“Since so much of Indian-European relations and the course of the American Revolution in the South pivoted on how the Creeks and British dealt with each other, illuminating that relationship is of critical importance. Juricek demonstrates an absolute mastery of the sources and a bone-deep understanding of the nuances of both Creek and British culture.”—Joshua Piker, author of Okfuskee: A Creek Indian Town in Colonial America
“A much-needed modern treatment of colonial Indian relations in the South. Plumbing the depths of archival sources, Juricek brings to life the dramas behind treaty negotiations and diplomatic meetings between the colony of Georgia and the Creek Indians.”—Robbie Ethridge, author of Creek Country: The Creek Indians and Their World
The process of European colonization was not simply a matter of armed invaders elbowing themselves into position to take charge. Like the other imperial powers, the British found that maintaining their American empire required complicated negotiations with Indians. On the other hand, the British developed a unique approach to the legal issues of colonization.
By 1763, Britain had defeated Spain and France for dominance over much of the continent and renewed efforts to repair relations with Indians, especially in the southern colonies. Over the ensuing decade the reconstitution of once-promising British-Creek relations stalled and then collapsed, ultimately leading the southeastern colonists directly into the arms of the patriot cause.
In Endgame for Empire: British-Creek Relations in Georgia and Vicinity, 1763–1776, John Juricek explains how British failures, including the growing gap between promises and actions, led not only to a loss of potential allies among the Creeks but also to the rapid conversion of dutiful British subjects into outraged revolutionaries.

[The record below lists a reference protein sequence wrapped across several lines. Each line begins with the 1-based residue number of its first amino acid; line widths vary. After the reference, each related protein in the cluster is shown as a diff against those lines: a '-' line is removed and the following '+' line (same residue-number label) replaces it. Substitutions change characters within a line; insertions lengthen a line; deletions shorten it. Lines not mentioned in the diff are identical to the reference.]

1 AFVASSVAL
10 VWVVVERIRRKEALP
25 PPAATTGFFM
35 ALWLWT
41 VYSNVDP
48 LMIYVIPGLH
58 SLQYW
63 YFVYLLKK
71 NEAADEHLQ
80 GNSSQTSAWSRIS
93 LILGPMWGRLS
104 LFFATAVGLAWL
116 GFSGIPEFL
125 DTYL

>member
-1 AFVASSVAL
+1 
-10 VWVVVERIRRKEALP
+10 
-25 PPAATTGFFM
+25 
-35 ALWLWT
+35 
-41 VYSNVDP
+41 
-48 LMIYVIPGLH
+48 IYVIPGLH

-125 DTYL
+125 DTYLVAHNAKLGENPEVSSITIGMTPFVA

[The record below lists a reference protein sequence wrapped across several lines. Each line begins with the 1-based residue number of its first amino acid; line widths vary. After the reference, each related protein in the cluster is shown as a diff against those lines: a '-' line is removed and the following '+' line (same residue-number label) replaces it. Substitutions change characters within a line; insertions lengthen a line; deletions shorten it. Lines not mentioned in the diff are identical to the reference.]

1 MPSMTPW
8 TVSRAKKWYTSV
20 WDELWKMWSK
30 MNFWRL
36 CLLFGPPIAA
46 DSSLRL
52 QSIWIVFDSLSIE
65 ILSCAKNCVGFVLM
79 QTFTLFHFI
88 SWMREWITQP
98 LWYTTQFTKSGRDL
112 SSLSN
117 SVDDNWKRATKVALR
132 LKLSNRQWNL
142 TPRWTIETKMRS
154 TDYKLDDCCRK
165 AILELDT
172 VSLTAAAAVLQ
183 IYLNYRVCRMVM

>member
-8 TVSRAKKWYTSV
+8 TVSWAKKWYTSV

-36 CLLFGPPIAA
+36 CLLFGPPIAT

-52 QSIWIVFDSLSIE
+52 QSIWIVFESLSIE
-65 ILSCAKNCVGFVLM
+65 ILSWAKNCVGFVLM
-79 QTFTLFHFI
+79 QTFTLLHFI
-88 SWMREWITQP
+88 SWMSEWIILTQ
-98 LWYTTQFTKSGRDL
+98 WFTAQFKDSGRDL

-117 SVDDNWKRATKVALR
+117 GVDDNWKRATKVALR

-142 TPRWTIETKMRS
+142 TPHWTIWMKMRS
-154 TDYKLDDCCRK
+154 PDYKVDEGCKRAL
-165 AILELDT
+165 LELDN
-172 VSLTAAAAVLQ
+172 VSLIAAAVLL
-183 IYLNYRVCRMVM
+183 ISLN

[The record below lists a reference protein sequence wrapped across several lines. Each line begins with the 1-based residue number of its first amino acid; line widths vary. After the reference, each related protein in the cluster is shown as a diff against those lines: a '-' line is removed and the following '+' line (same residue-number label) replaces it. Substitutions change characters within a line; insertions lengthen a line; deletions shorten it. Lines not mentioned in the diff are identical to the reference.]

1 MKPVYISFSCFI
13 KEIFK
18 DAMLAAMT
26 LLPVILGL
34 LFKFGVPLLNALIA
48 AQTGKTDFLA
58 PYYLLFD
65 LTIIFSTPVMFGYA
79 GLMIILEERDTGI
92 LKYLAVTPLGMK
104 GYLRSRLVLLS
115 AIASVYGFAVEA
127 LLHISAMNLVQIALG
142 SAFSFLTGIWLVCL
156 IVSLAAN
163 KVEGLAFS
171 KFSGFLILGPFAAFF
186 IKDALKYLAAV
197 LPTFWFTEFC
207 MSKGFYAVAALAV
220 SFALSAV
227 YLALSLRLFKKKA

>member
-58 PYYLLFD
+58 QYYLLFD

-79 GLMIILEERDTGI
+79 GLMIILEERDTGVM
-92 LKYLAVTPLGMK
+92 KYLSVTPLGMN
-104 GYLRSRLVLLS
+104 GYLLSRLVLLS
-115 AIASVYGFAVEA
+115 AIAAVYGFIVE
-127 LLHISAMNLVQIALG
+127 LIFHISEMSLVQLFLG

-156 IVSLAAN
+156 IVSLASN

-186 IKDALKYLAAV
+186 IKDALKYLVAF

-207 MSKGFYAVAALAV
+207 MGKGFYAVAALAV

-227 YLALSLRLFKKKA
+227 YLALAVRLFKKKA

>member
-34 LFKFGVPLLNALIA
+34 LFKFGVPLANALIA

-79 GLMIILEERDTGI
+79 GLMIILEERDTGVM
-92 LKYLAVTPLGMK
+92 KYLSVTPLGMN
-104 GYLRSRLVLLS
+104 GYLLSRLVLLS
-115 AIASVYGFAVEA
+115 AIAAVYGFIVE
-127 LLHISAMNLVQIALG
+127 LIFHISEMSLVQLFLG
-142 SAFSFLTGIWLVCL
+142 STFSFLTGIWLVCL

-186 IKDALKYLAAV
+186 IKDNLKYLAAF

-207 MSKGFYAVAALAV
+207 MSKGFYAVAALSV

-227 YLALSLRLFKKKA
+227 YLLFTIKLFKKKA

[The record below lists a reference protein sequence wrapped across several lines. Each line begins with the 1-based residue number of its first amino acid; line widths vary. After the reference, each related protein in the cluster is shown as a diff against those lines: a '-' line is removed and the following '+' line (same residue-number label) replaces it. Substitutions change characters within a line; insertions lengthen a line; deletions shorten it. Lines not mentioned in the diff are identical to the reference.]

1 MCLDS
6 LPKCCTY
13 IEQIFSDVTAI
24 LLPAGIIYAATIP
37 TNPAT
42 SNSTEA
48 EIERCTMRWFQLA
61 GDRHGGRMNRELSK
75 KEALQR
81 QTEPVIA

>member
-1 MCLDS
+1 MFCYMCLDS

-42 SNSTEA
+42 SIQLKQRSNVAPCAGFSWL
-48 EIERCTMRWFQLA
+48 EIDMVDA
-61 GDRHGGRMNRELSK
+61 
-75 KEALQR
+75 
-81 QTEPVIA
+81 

John T. Juricek is professor emeritus of history at Emory University and the author of Colonial Georgia and the Creeks: Anglo-Indian Diplomacy on the Southern Frontier, 1733-1763.
“Colonial Georgia and the Creeks is as meticulous, nuanced, and fine-grained a study of Anglo-Indian diplomacy as anything in the literature of Colonial America,” says American historian and author Richard White. The detailed account of interactions between the English and the Creek Indians in colonial Georgia, from the founding until 1763, describes how colonists and the Creeks negotiated with each other, especially over land issues. John Juricek’s deep research reveals the clashes between the groups, their efforts to manipulate one another, and how they reached a series of unstable compromises.